Ila (Mrs.Stayton) Nunn of Houston, Texas died on June 18, 1998 at the age of 96. She had been an active member of the Society for Louisiana Irises and the American Iris Society for over 40 years. She also belonged to several AIS Sections and she was a contributor to the book, The World of Irises. She was part of the group in Houston that organized the Spuria Iris Society. 
Ila gave numerous lectures on irises, especially Louisianas, to garden groups. She was active in the Texas Regional (R17) AlS organization and served as Vice President from 1957 to 1960. She was elected to the Board of the Society for Louisiana Irises in 1960, and Vice-President in 1962. She was awarded the SLI Service Award in 1962 for her work promoting Louisiana irises in 
the American Iris Society and through the Garden Club of Houston's annual bulb mart each fall. 

William Dean Lee (1917 – 1999)
William Dean LeeDean Lee, 81, died on January 6, 1999. Dean had belonged to the Society for Louisiana Irises for more than 45 years and also belonged to the American Iris Society, where he was a Life Member and a Senior Judge. He attended all the SLI meetings and often judged at the annual SLI show. He also attended many of the annual AIS conventions. 

Richard "Dick" Butler SrThe Society for Louisiana Irises lost a dedicated and productive member with the death September 13, 1999 of Richard Colburn Butler, Sr.(1910 - 1999) of Little Rock, Arkansas. An SLI member since the 1960s, Dick grew large numbers of Louisiana irises, shared them with individuals and organizations throughout the nation, and also tried his hand at hybridizing.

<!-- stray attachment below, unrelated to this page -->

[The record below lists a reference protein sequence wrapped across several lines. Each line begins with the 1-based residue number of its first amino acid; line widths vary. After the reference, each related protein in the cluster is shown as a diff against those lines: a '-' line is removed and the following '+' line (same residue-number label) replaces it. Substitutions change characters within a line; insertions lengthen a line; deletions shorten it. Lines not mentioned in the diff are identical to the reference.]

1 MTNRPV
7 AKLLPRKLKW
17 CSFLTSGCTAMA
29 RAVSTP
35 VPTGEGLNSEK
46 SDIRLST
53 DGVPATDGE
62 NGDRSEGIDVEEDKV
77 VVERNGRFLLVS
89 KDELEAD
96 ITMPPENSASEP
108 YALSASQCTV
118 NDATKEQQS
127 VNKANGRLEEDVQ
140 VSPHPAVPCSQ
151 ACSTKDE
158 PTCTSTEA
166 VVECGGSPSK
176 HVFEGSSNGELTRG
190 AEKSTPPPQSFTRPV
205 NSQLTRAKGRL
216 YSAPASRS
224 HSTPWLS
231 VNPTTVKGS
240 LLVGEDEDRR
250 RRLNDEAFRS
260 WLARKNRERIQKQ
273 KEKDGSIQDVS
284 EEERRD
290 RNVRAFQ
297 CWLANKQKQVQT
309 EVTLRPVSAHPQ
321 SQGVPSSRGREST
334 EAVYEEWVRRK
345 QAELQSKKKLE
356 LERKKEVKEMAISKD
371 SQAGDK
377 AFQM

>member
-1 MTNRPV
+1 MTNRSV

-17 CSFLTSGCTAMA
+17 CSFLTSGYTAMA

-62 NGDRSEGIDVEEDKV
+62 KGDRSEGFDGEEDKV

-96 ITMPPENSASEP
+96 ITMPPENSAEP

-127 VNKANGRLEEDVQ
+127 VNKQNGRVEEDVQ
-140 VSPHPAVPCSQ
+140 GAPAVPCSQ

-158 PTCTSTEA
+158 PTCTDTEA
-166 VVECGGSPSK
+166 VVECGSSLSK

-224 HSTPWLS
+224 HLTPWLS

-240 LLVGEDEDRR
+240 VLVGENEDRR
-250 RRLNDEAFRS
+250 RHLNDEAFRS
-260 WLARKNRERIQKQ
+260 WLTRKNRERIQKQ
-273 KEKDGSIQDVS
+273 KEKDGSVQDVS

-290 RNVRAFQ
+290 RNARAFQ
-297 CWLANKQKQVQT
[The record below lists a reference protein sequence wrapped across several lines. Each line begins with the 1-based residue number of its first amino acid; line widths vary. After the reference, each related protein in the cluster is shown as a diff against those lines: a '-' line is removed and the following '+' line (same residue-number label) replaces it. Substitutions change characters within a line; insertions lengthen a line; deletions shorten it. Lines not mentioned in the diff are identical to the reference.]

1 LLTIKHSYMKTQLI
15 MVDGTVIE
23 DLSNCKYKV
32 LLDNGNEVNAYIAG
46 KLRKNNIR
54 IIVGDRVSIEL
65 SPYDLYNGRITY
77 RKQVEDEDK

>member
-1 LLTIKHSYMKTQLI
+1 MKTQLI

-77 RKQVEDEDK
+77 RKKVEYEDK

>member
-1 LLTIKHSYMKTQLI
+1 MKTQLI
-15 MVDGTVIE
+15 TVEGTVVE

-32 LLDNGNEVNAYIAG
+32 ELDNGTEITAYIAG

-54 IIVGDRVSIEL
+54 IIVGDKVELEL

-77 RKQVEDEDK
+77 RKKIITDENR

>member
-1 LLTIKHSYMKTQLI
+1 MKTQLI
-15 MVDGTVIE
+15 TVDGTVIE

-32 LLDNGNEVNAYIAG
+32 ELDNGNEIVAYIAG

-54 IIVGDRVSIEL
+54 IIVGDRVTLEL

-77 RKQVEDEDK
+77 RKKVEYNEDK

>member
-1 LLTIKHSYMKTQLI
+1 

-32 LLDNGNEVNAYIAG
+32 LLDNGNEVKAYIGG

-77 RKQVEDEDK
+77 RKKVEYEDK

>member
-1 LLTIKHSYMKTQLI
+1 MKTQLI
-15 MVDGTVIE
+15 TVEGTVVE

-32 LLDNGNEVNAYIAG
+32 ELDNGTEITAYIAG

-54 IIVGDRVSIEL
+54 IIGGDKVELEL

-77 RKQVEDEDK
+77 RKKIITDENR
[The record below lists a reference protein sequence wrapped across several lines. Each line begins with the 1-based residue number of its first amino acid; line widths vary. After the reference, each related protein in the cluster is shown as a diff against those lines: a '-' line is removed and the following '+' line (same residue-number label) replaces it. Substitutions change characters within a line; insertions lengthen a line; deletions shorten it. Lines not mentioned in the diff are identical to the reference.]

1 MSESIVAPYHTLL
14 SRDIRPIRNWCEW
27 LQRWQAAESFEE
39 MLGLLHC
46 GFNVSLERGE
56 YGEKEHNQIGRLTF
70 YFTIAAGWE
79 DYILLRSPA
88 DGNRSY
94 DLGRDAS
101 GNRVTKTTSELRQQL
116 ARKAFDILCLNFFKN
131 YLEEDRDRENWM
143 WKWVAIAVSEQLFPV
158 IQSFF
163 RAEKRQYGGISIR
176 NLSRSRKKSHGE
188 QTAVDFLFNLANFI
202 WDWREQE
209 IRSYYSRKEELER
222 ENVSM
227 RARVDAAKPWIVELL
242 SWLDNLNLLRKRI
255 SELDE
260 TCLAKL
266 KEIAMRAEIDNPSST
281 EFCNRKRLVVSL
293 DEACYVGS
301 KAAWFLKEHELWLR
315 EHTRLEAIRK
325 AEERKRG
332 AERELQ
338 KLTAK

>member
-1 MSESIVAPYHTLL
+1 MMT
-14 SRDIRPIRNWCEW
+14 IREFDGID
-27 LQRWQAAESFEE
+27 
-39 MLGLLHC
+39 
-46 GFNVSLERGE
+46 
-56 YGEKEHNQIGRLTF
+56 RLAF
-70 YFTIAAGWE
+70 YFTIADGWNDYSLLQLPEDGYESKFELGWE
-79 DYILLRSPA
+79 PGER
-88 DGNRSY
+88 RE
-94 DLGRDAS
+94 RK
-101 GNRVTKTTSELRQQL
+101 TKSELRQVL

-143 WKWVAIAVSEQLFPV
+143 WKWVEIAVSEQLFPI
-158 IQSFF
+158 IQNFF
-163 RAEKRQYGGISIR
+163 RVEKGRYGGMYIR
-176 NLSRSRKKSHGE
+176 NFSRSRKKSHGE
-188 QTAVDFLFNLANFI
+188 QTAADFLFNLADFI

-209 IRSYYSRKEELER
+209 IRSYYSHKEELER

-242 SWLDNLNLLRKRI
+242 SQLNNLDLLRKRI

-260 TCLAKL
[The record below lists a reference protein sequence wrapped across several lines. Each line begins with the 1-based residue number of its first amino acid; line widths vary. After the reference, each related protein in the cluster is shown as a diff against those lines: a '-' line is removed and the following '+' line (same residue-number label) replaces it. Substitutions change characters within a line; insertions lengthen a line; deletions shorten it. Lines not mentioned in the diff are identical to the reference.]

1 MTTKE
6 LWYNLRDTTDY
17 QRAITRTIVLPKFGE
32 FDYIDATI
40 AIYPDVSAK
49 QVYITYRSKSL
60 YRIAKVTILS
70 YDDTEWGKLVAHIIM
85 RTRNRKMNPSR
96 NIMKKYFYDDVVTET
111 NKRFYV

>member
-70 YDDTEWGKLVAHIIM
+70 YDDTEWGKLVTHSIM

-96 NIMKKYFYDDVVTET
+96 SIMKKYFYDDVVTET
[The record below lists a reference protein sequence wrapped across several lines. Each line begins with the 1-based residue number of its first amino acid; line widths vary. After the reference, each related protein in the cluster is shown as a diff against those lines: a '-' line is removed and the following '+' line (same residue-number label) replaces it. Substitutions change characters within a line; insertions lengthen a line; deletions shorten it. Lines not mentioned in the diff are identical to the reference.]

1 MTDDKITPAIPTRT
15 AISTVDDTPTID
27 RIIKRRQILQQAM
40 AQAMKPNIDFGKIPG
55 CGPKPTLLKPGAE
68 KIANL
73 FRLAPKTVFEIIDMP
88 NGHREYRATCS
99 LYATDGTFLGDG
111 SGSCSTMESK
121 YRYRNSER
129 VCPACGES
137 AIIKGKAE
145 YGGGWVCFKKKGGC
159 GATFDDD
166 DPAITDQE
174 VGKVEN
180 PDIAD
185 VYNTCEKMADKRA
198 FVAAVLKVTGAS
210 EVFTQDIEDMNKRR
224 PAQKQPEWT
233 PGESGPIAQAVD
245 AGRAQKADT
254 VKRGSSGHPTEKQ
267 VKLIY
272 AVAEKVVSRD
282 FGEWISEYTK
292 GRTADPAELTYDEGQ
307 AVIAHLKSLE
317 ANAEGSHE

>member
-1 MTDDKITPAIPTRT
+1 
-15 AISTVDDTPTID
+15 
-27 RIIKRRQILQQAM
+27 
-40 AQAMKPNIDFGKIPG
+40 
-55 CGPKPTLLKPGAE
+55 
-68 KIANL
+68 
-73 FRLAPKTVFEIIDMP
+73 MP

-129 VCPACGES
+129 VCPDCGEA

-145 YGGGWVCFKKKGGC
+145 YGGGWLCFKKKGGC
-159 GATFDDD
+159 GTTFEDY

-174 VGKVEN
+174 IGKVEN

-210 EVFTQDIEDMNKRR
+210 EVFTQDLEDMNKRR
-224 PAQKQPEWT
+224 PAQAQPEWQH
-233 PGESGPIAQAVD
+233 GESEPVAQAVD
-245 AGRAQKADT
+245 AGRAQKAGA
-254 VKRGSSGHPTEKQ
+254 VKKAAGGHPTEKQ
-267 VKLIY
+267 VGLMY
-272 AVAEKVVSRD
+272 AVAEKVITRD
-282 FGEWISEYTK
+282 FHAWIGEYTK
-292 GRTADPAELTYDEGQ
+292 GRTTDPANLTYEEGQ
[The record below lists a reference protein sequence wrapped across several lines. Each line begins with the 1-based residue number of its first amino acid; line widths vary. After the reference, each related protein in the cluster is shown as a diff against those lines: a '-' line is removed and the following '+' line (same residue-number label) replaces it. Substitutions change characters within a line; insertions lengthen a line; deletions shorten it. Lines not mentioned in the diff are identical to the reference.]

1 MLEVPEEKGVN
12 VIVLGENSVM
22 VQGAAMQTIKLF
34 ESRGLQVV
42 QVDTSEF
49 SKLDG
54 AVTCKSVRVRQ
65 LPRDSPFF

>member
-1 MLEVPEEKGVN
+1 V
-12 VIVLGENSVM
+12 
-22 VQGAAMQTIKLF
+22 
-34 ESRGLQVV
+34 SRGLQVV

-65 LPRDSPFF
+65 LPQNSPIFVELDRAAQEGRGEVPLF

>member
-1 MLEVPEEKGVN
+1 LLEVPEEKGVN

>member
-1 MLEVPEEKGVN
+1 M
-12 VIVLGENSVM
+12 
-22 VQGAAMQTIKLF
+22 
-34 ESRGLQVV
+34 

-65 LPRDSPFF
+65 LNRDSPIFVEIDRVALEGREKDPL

by M. D. Faith*
Henry RowlanHenry Rowlan 1920-1999), two-time winner of the Mary Swords DeBaillon Medal and a past president of SLI, passed away September 4, 1999, in Little Rock, Arkansas. A celebrated hybridizer and a friend to iris lovers everywhere, Henry also served his country well and with honor. Born November 17, 1920, he was in the prime age bracket to serve in World War II and the Korean War, which he did with distinction in the Army Air Force. He won the Air Medal with two oak leaf clusters while accumulating more than 13,000 flying hours as an aerial engineer, the European Theater Medal with two bronze stars, and the World War II Victory Medal. 

Bettye Qualls ShaverBettye Qualls Shaver - 1926-1999 
One remembers her amid welcoming brightness. Bettye Shaver of Sherwood, Arkansas, met the world with a gold butterfly pinned to her shoulder, and sent good will before her, everywhere she went. Candy and giggling tagged along, and her iris friends knew adventure was never far behind.